In 2014, prompted by the realisation that an expansion of HIV treatment can prevent illness, death, and transmission of infection, the Joint UN Programme on HIV/AIDS announced their 90-90-90 target and goal to end AIDS by 2030.1 This target and goal were informed by the strategic objective that if at least 90% of people infected with HIV knew their status, and at least 90% of those who knew their status were on antiretroviral therapy, and at least 90% of those who were on antiretroviral therapy were virally suppressed, ending AIDS would be achievable by 2030.

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[Correspondence] Nelly Mugo and the response to HIV: more than just PrEP advocacy  Voir?

Tony Kirby recently highlighted the global response to HIV through a profile of Nelly Mugo in The Lancet (April 29, p 1689),1 drawing particular attention to her work on pre-exposure prophylaxis (PrEP). Her impact on HIV policy in Kenya and beyond is also notable for its nuanced appreciation of many other approaches to empowering and supporting serodiscordant couples.

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[Correspondence] New hepatitis C antiviral treatments eliminate the virus  Voir?

The Cochrane Collaboration has published a topical systematic review1 and meta-analysis on direct-acting antivirals (DAA) for chronic hepatitis C virus (HCV) infection. Jakobsen and colleagues1 compared the results of randomised trials of any HCV DAA regimen versus no intervention or placebo. Their review reported data from 138 trials, which included 25 232 participants and encompassed all drugs on the market or under development. The authors confirm treatment has a significant benefit (relative risk 0·44, 95% CI 0·37–0·52, p<0·001), compared with no treatment, in the elimination of the virus from the bloodstream, measured 12–24 weeks after treatment (sustained virological response, SVR); however, they conclude there was “insufficient evidence to judge if DAAs have beneficial or harmful effects on other clinical outcomes for chronic HCV” and that although DAAs might increase SVR, “the clinical implication of the results on this non-validated surrogate outcome is unclear”.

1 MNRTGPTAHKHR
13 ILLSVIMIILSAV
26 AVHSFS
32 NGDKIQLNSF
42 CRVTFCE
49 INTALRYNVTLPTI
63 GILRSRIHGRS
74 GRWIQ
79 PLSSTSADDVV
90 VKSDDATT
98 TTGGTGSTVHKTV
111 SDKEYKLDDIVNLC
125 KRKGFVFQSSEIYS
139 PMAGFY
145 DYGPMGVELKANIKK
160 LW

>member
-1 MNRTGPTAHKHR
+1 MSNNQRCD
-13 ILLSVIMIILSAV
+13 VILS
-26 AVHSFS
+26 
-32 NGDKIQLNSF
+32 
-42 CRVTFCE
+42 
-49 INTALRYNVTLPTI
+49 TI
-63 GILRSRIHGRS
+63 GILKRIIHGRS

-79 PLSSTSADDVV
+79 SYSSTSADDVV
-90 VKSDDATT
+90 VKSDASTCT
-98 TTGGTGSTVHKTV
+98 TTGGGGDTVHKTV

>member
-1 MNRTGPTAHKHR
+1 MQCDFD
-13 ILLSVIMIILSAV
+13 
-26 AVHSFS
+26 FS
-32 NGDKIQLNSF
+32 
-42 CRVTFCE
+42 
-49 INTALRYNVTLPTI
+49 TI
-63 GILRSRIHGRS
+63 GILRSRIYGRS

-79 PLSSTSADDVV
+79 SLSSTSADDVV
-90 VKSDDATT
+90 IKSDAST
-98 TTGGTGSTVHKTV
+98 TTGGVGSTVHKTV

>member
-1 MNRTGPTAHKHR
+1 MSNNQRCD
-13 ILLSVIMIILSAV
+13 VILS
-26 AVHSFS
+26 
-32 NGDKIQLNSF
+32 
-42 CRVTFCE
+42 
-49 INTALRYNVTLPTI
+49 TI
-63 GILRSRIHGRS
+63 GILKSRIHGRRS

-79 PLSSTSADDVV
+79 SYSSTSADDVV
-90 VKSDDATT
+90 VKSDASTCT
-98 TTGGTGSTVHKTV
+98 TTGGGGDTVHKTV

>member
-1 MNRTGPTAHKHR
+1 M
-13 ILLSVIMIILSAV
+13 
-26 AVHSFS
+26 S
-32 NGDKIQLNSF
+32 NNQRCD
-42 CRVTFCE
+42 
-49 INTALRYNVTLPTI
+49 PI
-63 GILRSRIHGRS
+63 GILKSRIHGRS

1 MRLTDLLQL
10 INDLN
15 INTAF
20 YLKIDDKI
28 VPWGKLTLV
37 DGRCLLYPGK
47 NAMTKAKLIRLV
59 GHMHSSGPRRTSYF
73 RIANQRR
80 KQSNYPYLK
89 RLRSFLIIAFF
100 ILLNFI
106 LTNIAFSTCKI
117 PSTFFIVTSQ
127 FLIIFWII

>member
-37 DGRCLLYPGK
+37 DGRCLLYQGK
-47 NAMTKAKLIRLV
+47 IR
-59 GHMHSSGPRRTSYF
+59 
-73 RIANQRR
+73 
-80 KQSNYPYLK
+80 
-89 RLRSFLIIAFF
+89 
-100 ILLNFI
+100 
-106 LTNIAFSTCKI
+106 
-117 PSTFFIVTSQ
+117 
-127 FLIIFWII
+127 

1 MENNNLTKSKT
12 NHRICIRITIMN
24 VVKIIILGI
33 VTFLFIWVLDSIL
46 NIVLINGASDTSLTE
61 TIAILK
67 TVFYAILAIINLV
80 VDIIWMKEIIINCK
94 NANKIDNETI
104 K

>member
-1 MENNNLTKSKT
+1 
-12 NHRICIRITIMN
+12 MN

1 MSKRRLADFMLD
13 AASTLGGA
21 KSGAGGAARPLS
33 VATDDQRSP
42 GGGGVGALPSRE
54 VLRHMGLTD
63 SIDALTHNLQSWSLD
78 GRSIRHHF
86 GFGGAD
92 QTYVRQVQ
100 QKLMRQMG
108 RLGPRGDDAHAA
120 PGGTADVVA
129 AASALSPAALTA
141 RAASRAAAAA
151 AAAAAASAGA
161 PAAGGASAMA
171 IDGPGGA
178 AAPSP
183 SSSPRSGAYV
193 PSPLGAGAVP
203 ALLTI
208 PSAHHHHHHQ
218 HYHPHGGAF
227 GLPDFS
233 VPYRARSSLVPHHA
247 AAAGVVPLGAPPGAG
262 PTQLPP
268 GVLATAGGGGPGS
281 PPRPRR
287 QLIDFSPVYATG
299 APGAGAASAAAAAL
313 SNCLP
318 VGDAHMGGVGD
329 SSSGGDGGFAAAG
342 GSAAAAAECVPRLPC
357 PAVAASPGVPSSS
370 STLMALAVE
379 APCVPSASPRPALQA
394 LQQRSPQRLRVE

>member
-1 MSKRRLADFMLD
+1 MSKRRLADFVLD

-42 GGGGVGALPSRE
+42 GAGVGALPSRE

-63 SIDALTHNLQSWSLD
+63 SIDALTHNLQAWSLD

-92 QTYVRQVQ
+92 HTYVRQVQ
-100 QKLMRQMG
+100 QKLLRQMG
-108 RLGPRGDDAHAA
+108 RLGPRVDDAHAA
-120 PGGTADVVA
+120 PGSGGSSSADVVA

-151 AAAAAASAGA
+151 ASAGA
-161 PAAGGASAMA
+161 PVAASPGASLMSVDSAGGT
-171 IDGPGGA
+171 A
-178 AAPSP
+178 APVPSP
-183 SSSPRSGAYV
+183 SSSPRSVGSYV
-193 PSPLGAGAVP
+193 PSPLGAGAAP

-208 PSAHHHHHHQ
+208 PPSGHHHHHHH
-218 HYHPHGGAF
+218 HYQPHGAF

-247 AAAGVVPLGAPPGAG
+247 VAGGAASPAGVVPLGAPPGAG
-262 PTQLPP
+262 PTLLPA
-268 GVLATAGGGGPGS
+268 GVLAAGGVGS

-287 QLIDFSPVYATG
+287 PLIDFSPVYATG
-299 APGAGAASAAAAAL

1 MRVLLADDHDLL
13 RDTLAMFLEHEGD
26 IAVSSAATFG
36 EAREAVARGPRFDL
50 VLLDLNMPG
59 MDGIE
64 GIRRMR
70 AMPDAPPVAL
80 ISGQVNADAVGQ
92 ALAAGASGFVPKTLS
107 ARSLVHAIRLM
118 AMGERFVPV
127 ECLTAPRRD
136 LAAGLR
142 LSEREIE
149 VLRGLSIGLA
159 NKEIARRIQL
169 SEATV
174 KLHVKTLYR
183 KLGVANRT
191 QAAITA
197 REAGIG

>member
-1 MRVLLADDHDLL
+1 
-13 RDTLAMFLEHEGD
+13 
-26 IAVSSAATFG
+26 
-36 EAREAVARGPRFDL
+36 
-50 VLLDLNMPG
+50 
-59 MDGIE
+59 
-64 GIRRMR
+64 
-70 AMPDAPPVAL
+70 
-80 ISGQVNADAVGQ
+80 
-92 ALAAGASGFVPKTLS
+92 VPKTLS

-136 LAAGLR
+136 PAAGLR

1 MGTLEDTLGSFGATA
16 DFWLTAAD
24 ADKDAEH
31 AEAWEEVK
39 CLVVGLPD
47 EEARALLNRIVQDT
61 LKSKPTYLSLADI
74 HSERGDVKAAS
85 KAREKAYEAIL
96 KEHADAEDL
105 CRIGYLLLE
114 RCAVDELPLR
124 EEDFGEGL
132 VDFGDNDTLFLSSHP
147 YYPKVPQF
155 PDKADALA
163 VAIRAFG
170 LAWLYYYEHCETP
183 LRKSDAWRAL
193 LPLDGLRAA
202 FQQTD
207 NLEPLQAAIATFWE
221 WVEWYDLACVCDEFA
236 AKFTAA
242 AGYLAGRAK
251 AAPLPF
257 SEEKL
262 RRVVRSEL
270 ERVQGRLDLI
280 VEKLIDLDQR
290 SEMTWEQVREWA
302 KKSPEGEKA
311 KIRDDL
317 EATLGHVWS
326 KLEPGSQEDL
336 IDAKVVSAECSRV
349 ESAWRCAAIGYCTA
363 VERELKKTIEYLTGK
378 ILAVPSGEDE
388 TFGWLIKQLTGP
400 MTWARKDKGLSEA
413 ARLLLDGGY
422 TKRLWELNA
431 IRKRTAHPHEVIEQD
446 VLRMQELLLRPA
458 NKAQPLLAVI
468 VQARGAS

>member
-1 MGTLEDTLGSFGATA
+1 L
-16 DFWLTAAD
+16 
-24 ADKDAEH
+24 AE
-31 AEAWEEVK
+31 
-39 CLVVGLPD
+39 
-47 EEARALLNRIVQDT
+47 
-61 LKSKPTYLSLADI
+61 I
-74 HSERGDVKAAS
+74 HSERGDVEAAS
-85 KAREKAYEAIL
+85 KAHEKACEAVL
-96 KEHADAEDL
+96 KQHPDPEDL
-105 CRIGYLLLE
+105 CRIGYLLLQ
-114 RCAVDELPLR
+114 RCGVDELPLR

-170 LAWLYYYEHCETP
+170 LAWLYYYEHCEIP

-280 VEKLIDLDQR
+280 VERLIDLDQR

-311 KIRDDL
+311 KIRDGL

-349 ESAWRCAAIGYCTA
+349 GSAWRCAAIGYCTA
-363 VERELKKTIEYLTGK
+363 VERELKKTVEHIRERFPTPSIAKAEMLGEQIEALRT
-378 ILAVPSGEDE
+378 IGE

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[Correspondence] Open letter to the UN's new health chief from “Alternative Nobel Prize” laureates  Voir?

We congratulate Tedros Adhanom Ghebreyesus on his election as Director-General of WHO—a job that literally makes the difference between life and death for millions of people around the world.
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[Correspondence] The sun is shining on Cyprus's National Health Service  Voir?

12 years have passed since The Lancet's World Report1 that questioned whether Cyprus would address its substantial health-care challenges, and more than 7 years have passed since we questioned whether any such health-care system would ever be implemented, despite it being “long-awaited” and “carefully planned”.2 On June 16, 2017, the parliament of Cyprus unanimously voted on a game-changing National Health Service—the dawn of a new era for the country's health service and population as a whole.

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[Correspondence] NHS manifesto: the missing piece of the puzzle  Voir?